Saturday, August 09, 2014

Impossible Dreaming

Some impossible dreams are hard to even imagine. My mind literally cannot imagine them. And then there are the impossible dreams that can be imagined, walked in, revisited. At nights, I revisit mental worlds I've made. Whether the imagined world was created for a story or as a nighttime sexual fantasy or was born in regret, a might-have-been shoulda-coulda parallel life.

These wishes and daydreams play so easily across my mind's eye. They are so solid that I can enter and leave them at any time, at will. Because they have been my parallel life for so long and are so inhabited and lived in. The strange thing is that these fantasies are utterly, utterly impossible. In them I am usually young and thin, healthy and unencumbered by anything from my so-called "real" life. And even those daydreams in which I allow my present self to roam old and fat, the task of entering the daydream of the alternate reality is eerily easy.Yet I don't expect to see these dreams manifest any time in my life. Because parallel lives are only possible in the mental world, and turmnng back time in order to choose a different not something our physicists have much power over. I may believe in string theory and multiverses but this particular me is physicially locked inside this particular universe on this unchangeable irrevocable path.  The everpresent God alone is capable of being and doing in the simultaneous past, future, and present.

There are impossible dreams thar I cannot even imagine, though. At those times, it's as if my mind cannot, for instance, release itself from the actual to dare to dream or imagine better things. Try as I might, I cannot see myself well. I cannot see my son well. Even to mind balks.  

I sit on my bed and attempt the What-if? Game. What if I were suddenly well? What if my son could talk and suddenly stopped being sickly? What would I do? I try to imagine us bicycling through the town together. I can't do it. I try to imagine him speaking. I can't do it. Whch is strange. I have spent hours in bed daydreaming of parallel lives, of incidents and people who do not exist...of people who do exist but who would never love me...of strange speculative fiction worlds far from earth. I know those strange impossibilities so well.

But to have faith hope for some possible good..some possible outcome of a longstanding, my mind cannot conceive, cannot sow, cannot plant, cannot water..such thoughts.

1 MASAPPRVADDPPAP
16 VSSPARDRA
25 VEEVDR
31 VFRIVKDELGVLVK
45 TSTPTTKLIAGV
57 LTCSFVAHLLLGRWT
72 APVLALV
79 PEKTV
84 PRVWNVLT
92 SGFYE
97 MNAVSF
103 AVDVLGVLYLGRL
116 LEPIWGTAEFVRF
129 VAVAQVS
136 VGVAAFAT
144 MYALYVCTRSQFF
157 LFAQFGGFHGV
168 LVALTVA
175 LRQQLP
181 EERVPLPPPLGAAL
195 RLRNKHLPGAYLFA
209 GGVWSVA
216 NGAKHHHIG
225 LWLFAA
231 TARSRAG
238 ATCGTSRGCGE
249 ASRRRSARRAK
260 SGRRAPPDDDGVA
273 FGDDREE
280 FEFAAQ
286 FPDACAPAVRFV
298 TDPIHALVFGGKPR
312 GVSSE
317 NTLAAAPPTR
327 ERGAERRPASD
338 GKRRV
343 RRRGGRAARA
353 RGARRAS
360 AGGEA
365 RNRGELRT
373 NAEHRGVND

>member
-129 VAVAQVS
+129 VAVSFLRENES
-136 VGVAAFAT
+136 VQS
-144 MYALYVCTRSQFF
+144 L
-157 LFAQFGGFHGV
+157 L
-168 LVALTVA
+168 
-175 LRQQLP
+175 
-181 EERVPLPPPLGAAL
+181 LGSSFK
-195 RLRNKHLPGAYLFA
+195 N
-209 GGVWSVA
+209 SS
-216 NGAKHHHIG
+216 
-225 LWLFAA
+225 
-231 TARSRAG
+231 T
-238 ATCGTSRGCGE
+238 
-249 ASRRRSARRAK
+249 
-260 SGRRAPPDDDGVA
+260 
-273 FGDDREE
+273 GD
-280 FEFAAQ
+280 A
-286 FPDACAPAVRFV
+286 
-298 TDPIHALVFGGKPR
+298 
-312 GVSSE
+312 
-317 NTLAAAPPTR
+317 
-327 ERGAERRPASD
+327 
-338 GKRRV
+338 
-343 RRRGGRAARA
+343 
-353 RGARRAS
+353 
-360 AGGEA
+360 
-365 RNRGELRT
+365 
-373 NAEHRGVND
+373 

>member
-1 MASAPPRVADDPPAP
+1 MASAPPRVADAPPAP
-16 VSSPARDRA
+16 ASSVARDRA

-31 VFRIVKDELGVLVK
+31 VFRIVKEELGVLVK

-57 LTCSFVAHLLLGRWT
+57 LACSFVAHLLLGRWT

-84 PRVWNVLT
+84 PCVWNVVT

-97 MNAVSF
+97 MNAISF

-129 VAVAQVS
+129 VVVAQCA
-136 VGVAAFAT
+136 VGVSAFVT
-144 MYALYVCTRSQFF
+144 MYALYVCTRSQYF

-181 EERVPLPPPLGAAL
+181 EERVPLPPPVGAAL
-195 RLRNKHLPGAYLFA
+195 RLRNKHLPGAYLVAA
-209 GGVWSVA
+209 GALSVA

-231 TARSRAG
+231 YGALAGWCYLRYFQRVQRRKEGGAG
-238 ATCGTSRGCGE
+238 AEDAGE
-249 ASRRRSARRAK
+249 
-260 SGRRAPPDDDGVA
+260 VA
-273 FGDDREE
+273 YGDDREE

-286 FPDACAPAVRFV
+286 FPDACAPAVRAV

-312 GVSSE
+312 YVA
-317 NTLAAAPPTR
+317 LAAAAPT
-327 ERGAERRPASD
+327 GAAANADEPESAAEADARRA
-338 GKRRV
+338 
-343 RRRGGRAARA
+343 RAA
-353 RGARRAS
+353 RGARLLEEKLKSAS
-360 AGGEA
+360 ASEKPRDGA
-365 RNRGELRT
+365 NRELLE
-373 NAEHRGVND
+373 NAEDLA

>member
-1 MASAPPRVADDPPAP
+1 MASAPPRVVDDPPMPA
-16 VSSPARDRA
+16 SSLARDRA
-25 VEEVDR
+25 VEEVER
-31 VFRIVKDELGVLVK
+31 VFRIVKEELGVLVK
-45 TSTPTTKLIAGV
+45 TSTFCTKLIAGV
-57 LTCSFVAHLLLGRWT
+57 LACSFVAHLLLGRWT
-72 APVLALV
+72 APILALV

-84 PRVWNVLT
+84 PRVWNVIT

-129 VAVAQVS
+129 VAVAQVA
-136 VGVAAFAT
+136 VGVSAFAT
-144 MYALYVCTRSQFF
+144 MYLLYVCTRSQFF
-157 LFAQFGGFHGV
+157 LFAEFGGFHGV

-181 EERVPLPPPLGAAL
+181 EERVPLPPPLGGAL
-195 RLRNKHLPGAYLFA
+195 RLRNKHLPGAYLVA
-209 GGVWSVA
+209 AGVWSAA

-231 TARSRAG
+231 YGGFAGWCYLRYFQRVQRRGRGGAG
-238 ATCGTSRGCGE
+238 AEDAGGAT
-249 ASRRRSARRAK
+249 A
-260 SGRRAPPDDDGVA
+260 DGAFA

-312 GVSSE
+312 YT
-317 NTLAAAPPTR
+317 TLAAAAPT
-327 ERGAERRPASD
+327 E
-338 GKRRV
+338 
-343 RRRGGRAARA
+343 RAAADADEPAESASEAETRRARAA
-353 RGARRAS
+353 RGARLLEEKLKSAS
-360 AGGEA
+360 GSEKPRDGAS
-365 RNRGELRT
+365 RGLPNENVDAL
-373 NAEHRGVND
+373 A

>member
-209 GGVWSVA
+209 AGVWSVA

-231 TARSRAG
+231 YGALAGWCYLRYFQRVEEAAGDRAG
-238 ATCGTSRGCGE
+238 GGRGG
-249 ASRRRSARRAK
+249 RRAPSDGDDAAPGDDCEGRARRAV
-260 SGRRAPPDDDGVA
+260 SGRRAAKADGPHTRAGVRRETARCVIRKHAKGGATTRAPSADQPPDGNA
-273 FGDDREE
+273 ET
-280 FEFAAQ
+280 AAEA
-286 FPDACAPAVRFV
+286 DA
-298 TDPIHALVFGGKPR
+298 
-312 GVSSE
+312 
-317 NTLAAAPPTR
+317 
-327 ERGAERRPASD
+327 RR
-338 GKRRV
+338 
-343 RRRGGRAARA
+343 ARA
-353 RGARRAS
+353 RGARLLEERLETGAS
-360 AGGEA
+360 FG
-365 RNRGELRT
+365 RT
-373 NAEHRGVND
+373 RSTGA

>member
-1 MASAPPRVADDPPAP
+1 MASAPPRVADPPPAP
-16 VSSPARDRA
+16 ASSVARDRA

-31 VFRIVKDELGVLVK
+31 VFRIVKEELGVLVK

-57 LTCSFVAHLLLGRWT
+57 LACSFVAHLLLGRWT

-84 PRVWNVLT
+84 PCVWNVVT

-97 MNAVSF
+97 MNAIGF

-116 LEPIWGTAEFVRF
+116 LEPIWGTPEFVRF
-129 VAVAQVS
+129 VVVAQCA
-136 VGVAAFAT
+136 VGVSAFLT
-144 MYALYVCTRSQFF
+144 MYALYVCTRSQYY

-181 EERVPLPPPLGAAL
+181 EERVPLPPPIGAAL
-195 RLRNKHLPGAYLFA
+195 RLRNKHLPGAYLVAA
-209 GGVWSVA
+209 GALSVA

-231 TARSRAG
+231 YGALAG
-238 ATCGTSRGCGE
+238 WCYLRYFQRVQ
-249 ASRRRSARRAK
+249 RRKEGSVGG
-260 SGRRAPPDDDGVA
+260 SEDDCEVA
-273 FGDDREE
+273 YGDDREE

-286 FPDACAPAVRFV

I'm thinking of a sweepstakes in college and a friend who wanted a blender, the second prize. The first prize was a bicycle. This friend simply decided that she would pray for the blender then believe she had received it. Pics of the blender were all over her house. She talked about where she should put "her" blender. The day of the sweepstakes, all the entrants were in the college hall. Before the winning name was announced for the blender, my friend had already risen from her seat and was walking to receive it. Of course she won the blender! The universe had gotten the word that it was aready hers. Her mind and the blender had become one in God's mind. I've had two other friends lilke that...folks who simply believe that good will come to them because God is taking of them...folks who are constantly winning sweepstakes, getting gifts, lucking out, riding serendipity and coincidences.  

Is this why hope is called a discipline by the saints? Must we train ourselves to daydream good things? Must we gather all our mental strength to simply believe we are loved and made to receive good from a universe with a kind-heart at its center? Is that what the greatest battle of faith is? To trust in a God who has created a world where good flows naturally..if we can only rest in that flow? 

St Paul encourages us to have useful imaginations. But how easy has it been for me to train my imagination to ponder worlds and events that cannot happen...yet to have no skill or discipline to dream that things in this actual world will get better.  Can I attain to the renewal of my imagination and my mind ...even now? Can I learn to sit still and to imagine the far-fetched coming true in actuality? Can I own the skill of willfully erasing all the negative images my pessimistic fears have painted? 

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